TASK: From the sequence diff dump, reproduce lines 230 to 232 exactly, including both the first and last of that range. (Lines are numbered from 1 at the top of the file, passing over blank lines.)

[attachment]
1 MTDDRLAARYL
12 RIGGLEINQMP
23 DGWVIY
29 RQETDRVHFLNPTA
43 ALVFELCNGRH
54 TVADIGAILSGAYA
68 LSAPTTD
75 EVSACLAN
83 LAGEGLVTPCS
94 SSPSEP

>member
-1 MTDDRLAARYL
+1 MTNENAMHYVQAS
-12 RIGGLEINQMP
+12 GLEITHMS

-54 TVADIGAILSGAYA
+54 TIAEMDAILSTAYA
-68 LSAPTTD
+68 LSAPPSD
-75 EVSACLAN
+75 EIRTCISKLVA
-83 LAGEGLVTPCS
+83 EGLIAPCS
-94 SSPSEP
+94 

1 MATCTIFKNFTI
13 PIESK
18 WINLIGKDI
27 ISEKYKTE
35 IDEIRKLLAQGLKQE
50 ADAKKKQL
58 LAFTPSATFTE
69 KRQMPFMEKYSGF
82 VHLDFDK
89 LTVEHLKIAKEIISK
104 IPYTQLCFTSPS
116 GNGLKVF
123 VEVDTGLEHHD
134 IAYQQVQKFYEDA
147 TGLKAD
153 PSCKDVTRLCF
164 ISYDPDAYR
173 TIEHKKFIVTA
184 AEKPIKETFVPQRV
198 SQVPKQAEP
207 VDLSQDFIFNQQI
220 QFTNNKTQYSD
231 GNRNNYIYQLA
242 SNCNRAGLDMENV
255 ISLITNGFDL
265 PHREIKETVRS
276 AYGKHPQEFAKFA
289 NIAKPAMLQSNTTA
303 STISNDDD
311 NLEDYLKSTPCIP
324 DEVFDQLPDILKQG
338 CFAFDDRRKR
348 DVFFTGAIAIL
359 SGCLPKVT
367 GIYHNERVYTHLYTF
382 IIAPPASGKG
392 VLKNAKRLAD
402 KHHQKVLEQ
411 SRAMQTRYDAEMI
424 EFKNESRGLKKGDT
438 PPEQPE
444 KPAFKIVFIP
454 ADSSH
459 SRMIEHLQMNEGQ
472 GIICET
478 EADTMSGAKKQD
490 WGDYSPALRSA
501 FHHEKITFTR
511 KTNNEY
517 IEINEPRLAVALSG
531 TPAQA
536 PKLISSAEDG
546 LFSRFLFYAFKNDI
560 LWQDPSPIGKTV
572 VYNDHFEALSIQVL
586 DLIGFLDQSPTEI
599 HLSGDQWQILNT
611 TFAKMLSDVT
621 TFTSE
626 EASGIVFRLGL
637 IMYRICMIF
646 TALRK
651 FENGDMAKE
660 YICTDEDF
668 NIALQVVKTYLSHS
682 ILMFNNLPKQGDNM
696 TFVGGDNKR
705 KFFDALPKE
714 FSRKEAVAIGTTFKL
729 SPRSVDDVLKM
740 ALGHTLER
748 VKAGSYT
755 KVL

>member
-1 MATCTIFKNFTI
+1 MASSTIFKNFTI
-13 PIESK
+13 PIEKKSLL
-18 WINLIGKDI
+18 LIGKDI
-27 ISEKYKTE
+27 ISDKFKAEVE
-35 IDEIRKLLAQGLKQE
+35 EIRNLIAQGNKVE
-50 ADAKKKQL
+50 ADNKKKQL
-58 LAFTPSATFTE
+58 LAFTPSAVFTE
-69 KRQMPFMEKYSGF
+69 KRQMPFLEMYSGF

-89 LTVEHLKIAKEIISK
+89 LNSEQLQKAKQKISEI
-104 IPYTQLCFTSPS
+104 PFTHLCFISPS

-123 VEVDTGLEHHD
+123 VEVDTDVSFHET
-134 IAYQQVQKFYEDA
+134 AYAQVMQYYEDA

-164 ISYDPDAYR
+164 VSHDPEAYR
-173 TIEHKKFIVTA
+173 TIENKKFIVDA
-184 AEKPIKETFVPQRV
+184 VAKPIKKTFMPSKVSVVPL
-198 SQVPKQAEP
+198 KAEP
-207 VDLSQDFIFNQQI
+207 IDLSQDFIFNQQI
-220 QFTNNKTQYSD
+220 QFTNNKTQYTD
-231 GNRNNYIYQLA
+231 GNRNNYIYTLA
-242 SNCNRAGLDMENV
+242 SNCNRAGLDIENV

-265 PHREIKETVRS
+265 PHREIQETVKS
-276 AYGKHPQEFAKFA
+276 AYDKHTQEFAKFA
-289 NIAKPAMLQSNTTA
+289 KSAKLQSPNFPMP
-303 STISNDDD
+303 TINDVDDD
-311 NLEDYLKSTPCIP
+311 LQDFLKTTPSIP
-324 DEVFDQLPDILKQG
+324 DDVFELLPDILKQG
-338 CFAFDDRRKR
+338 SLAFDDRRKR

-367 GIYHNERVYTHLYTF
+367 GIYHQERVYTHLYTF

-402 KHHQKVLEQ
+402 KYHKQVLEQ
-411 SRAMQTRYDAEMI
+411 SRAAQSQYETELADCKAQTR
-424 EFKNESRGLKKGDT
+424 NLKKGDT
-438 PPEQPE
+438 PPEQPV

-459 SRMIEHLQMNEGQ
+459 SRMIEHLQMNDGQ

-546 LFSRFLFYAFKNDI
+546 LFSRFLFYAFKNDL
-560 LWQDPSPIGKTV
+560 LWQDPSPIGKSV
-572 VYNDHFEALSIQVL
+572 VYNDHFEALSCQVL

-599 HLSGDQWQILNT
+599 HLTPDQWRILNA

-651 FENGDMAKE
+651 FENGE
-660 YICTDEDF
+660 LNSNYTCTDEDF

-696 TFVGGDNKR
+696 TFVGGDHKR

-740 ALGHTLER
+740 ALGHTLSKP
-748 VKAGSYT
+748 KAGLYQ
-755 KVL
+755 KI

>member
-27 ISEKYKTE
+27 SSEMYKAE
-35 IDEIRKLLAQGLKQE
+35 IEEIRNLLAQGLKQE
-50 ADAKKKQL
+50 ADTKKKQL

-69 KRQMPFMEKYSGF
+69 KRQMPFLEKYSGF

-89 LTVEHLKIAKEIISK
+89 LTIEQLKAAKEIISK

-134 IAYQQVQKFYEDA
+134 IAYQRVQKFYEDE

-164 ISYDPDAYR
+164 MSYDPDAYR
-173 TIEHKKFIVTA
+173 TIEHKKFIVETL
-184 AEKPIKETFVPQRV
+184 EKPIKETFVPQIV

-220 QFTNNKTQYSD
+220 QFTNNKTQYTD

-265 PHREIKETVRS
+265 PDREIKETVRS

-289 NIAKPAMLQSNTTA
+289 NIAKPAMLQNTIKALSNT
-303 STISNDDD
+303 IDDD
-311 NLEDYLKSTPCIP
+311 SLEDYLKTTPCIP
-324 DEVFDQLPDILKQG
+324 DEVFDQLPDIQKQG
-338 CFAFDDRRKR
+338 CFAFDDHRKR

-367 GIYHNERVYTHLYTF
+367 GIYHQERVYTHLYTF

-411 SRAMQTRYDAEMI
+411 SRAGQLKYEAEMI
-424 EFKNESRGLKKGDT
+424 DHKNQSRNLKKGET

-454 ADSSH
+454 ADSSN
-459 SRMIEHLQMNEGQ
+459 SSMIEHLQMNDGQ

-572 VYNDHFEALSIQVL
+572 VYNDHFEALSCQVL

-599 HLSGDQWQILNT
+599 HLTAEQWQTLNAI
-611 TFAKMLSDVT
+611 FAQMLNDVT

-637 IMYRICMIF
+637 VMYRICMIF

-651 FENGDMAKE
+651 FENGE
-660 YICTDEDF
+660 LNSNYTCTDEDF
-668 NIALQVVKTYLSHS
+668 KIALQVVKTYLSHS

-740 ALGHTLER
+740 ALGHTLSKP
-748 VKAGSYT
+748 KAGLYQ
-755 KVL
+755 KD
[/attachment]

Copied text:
+572 VYNDHFEALSCQVL

-599 HLSGDQWQILNT
+599 HLTAEQWQTLNAI